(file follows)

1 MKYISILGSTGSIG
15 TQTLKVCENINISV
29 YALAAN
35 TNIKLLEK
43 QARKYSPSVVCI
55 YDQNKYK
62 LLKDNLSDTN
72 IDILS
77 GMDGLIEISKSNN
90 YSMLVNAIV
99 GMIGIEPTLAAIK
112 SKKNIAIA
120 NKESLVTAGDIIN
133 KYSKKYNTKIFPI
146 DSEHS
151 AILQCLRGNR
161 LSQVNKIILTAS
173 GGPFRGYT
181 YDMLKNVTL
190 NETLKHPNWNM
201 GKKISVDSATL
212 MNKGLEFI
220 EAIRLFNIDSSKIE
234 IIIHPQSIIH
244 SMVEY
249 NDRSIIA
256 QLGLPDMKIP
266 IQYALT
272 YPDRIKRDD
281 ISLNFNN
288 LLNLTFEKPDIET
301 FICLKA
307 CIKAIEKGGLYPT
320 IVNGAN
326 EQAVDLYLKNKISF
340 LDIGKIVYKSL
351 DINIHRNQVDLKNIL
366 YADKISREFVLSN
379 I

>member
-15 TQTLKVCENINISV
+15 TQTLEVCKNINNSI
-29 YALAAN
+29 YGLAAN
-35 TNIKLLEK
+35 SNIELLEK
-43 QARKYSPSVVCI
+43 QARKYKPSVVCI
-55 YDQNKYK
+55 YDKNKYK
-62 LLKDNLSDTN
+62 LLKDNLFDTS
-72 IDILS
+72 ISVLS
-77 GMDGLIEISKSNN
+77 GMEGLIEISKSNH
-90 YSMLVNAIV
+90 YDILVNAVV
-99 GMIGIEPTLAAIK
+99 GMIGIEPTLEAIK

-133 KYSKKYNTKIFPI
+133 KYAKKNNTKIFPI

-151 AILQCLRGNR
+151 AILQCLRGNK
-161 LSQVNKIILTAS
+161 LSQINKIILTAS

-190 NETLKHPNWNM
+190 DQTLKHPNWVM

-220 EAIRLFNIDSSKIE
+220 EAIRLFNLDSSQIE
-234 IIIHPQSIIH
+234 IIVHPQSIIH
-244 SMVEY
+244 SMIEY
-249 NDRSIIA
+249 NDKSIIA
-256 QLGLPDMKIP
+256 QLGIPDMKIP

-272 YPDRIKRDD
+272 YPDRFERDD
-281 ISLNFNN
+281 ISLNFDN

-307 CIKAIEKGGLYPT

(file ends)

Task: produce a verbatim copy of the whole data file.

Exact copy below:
1 MKYISILGSTGSIG
15 TQTLKVCENINISV
29 YALAAN
35 TNIKLLEK
43 QARKYSPSVVCI
55 YDQNKYK
62 LLKDNLSDTN
72 IDILS
77 GMDGLIEISKSNN
90 YSMLVNAIV
99 GMIGIEPTLAAIK
112 SKKNIAIA
120 NKESLVTAGDIIN
133 KYSKKYNTKIFPI
146 DSEHS
151 AILQCLRGNR
161 LSQVNKIILTAS
173 GGPFRGYT
181 YDMLKNVTL
190 NETLKHPNWNM
201 GKKISVDSATL
212 MNKGLEFI
220 EAIRLFNIDSSKIE
234 IIIHPQSIIH
244 SMVEY
249 NDRSIIA
256 QLGLPDMKIP
266 IQYALT
272 YPDRIKRDD
281 ISLNFNN
288 LLNLTFEKPDIET
301 FICLKA
307 CIKAIEKGGLYPT
320 IVNGAN
326 EQAVDLYLKNKISF
340 LDIGKIVYKSL
351 DINIHRNQVDLKNIL
366 YADKISREFVLSN
379 I

>member
-15 TQTLKVCENINISV
+15 TQTLEVCKNINNSI
-29 YALAAN
+29 YGLAAN
-35 TNIKLLEK
+35 SNIELLEK
-43 QARKYSPSVVCI
+43 QARKYKPSVVCI
-55 YDQNKYK
+55 YDKNKYK
-62 LLKDNLSDTN
+62 LLKDNLFDTS
-72 IDILS
+72 ISVLS
-77 GMDGLIEISKSNN
+77 GMEGLIEISKSNH
-90 YSMLVNAIV
+90 YDILVNAVV
-99 GMIGIEPTLAAIK
+99 GMIGIEPTLEAIK

-133 KYSKKYNTKIFPI
+133 KYAKKNNTKIFPI

-151 AILQCLRGNR
+151 AILQCLRGNK
-161 LSQVNKIILTAS
+161 LSQINKIILTAS

-190 NETLKHPNWNM
+190 DQTLKHPNWVM

-220 EAIRLFNIDSSKIE
+220 EAIRLFNLDSSQIE
-234 IIIHPQSIIH
+234 IIVHPQSIIH
-244 SMVEY
+244 SMIEY
-249 NDRSIIA
+249 NDKSIIA
-256 QLGLPDMKIP
+256 QLGIPDMKIP

-272 YPDRIKRDD
+272 YPDRFERDD
-281 ISLNFNN
+281 ISLNFDN

-307 CIKAIEKGGLYPT